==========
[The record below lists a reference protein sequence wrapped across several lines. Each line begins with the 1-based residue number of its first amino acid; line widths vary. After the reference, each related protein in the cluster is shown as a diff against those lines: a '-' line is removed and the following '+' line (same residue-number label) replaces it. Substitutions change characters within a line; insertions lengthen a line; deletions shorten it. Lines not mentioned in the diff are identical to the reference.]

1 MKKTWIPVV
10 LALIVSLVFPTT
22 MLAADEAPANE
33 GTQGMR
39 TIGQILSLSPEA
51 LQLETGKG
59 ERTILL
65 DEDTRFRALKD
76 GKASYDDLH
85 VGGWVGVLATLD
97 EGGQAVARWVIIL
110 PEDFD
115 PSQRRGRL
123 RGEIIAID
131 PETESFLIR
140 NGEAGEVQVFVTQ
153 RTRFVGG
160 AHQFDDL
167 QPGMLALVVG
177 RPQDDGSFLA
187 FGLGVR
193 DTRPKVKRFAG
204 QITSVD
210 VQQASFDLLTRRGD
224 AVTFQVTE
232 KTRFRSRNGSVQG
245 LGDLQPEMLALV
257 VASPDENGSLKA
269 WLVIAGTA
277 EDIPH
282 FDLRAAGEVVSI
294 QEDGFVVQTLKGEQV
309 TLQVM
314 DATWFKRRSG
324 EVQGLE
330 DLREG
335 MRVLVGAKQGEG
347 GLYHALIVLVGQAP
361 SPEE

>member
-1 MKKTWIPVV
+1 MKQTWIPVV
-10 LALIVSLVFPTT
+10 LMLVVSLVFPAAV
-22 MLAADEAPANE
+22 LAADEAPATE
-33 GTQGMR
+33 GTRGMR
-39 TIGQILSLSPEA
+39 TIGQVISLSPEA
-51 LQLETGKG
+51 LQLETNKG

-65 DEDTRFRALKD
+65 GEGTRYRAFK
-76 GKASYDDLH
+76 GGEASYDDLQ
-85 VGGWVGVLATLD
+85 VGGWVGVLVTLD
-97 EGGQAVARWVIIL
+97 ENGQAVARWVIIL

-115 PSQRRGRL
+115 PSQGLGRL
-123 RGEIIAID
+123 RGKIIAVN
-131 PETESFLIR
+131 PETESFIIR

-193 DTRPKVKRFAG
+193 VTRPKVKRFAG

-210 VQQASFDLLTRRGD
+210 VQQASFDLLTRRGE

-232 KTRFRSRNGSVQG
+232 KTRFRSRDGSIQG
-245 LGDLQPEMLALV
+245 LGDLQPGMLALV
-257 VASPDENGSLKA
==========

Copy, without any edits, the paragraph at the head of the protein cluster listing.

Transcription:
[The record below lists a reference protein sequence wrapped across several lines. Each line begins with the 1-based residue number of its first amino acid; line widths vary. After the reference, each related protein in the cluster is shown as a diff against those lines: a '-' line is removed and the following '+' line (same residue-number label) replaces it. Substitutions change characters within a line; insertions lengthen a line; deletions shorten it. Lines not mentioned in the diff are identical to the reference.]